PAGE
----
This evening me and C. make our little trek up Luis Maria Campos to buy a few delights to eat. One of us treads this path every day, but today we go together. As we walk we talk about two things: what we are going to buy and where we are going to buy it.
He wants oranges like the ones he found on Thursday: huge, springing with juice and sweet, sweet, sweet. Those we will find again in the more distant ‘minimercado chino’ (which for brevity I will call MMc2), where there is a convenient greengrocer in the entrance: we will walk two blocks further than the first available ‘minimercado chino’ (MMc1) where there is also a convenient greengrocer in the entrance. We will also visit the deli at the back (of MMc2) because it sells something that I can truly recognise as being ‘bacon’, and I have converted C. to bacon and eggs for breakfast. Once we arrive we see that strawberries are only $6.99 a kilo and look amazing. We buy them too.
He wants tomatoes, but I know they are riper this week in MMc1 so we will stop on the way back. We’ll buy our Pepsi there because I tell Carlos that 1.5L is only $3.60, rather than $5.50 in the ‘panadería’ where we will buy our baguettes. We choose that ‘panadería’ over the one exactly opposite because the bread is tastier. We miss out the greengrocer nearest to the apartment completely because the strawberries are $8.50 a kilo: maybe everything costs more there today.
As we walk home with our bags of goodies we talk about three things: my newly discovered stunning encyclopedic knowledge of the prices of everything, our delight at scoring four huge oranges, half a kilo of strawberries and two perfect pears for $8.20 (these days we are surprised if any combination of three fruits comes to less than$10pesos), and how brilliantly we managed to lie our way to getting our hands on several pesos worth of ‘monedas’.
Carlos says, ‘Look at you!’ in that gorgeous warm way the Argentines do, ‘Mira vos!’ which means all sorts of things, but in this case it means, ‘Wow. Look how you’ve changed. You never used to know any of that stuff!’
And as usual he is right, and probably more right than he realises. In my past life I would drive down to an aircraft hanger sized Tesco once a week, debit card in hand and buy everything under one roof. I would stroll around every aisle grabbing anything I fancied. I never looked at the prices. I never paid with cash. I did notice that most of the fruit and veg I bought was travelling from the other side of the world, and didn’t taste that great, so I started buying ‘organic’ (although most of that came from the other side of the world too) and spending even more money. Life for lots of reasons was different then. For a start I didn’t have to worry about exchange rates turning against me, or inflation you can see on a daily basis. I never had to walk home carrying shopping. I had a freezer. And a purse full of coins was a total nuisance most of the time.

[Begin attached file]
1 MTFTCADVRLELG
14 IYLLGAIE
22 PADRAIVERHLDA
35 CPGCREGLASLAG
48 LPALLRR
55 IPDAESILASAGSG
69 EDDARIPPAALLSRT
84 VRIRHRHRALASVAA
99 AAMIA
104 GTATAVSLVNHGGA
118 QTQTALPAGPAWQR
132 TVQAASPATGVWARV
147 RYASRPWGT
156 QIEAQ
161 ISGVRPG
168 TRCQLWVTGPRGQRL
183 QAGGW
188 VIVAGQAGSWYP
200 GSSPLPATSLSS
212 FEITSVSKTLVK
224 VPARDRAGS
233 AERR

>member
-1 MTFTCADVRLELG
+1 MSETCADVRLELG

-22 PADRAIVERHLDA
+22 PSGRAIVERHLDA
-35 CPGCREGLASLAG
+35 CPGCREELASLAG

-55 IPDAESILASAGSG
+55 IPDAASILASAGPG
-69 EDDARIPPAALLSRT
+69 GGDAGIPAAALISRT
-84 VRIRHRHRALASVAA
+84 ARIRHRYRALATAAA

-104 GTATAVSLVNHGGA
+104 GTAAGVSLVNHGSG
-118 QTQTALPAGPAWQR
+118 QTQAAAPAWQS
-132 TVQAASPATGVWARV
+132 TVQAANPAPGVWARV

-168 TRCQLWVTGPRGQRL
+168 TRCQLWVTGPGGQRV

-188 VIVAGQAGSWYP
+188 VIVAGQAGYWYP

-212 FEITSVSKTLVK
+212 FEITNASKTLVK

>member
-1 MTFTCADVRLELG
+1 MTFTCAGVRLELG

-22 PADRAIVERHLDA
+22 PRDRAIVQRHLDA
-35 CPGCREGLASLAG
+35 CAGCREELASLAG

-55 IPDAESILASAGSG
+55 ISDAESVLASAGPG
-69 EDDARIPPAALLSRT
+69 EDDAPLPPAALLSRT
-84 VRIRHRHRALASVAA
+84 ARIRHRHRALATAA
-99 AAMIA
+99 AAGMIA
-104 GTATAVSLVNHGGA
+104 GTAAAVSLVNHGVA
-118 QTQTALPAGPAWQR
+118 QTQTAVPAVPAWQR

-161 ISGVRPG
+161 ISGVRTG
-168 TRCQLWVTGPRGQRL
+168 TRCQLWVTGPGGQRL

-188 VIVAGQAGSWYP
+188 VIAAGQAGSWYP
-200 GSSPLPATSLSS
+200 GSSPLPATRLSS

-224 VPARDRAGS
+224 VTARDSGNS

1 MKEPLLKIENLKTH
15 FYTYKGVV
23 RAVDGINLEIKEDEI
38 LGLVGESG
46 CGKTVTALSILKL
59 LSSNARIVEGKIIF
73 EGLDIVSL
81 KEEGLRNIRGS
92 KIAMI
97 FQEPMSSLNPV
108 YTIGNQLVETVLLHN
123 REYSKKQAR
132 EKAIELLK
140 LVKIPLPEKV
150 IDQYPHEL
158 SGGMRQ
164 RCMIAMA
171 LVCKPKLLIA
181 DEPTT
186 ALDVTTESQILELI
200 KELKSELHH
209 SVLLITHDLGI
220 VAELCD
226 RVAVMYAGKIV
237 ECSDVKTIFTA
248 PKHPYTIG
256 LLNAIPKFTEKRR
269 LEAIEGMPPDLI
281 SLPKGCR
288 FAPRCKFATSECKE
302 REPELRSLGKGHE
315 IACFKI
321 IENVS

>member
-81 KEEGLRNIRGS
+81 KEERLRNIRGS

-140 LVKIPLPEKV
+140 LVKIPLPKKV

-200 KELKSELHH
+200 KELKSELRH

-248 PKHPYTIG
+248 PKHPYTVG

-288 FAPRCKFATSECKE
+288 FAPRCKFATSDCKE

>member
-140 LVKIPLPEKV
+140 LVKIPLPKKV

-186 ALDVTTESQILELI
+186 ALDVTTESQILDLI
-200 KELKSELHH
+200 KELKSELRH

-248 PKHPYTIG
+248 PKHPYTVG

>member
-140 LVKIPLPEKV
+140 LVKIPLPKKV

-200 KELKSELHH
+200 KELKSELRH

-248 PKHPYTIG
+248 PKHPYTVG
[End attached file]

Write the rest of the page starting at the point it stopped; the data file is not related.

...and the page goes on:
To live in cash is the biggest financial reality check ever. I see everything I spend (including all my apartment expenses and utility bills) pass through my wallet, for the first time in my life since I stopped getting pocket money. When I am trying to make this week’s ATM withdrawal last, I learn to be canny about what I buy where. The joy of that process is that I also discover who sells the juiciest, the rosiest, the sweetest. Everything I choose tastes better than anything in hypermarket-land, and as Carlos tells me with pride, ‘It mostly all comes from Argentina you know.’
And now, I long for a purse full of coins. If me and C. don’t have ‘monedas’ then we can’t take the bus or do our laundry in the apartment block machines. Every morning we check to make sure he has the coins to get to work, and home again. We decide how we will each travel that day, how many buses we will need to catch, whether we can use the drier as well as the washing machine this week. We make plans to try and get more coins for the next day. We compete to see who can get the most.
I am sure that this sounds ridiculous to anyone who hasn’t tried to live in Buenos Aires… ‘What do you mean you can’t get coins?‘ Friends who visit temporarily, seem to enjoy the challenge. And I am happy that they do: the best gift they can give me is a pocketful of change when they leave. But when you have to play the ‘monedas’ game every single day it gets a bit stressful. It ain’t funny when you’re trying to get home from work in the dark or in the rain and the only way to take a bus is to first find a kiosk where you can buy some sweet (that you don’t want) with a $2 note and get a peso change… you are likely to be turned down repeatedly.
And so I am forced to perfect my convincing, ‘No, no tengo monedas,’ along with every other shopper I know.
Sometimes I will own up to having 20 centavos if I might land a peso coin in return, but that is as far as my ‘honesty’ goes. I will plan my purchases so that the total means change that clinks. I will even work out what I must to buy to be able to actually use the washing machine: 50 centavo pieces will not do. And after some months of this, I am getting rather spiffy at mental arithmetic, and dare I say it, at lying.
So what with the ‘monedas’ mission, our search for the best prices, plus the quest to discover ‘the most delicious in the barrio’, our little shopping trips are our daily mind gym workout.
We calculate. And I become more calculating.
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